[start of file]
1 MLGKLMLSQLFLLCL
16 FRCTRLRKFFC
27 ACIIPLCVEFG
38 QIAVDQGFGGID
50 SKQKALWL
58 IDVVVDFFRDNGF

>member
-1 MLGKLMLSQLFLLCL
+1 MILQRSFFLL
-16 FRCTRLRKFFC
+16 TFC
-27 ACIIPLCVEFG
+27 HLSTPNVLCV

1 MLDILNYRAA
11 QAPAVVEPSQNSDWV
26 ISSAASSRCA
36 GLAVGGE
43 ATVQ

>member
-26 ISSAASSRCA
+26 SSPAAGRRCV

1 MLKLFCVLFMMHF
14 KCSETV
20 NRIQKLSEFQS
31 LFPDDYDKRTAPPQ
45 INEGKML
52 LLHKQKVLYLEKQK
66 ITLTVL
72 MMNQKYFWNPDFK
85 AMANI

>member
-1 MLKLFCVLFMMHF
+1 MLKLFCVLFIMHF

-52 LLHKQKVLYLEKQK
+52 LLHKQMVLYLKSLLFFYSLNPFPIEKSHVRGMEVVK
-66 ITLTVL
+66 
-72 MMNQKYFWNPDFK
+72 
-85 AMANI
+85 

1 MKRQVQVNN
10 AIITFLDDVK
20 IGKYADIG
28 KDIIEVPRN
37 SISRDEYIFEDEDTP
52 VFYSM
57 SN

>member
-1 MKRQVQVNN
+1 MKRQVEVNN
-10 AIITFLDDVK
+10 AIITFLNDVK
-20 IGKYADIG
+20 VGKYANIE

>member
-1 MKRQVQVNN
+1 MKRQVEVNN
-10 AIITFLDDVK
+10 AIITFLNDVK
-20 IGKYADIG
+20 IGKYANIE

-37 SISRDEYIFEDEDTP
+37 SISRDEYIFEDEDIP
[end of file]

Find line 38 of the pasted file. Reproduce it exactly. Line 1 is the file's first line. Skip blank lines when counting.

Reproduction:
-72 MMNQKYFWNPDFK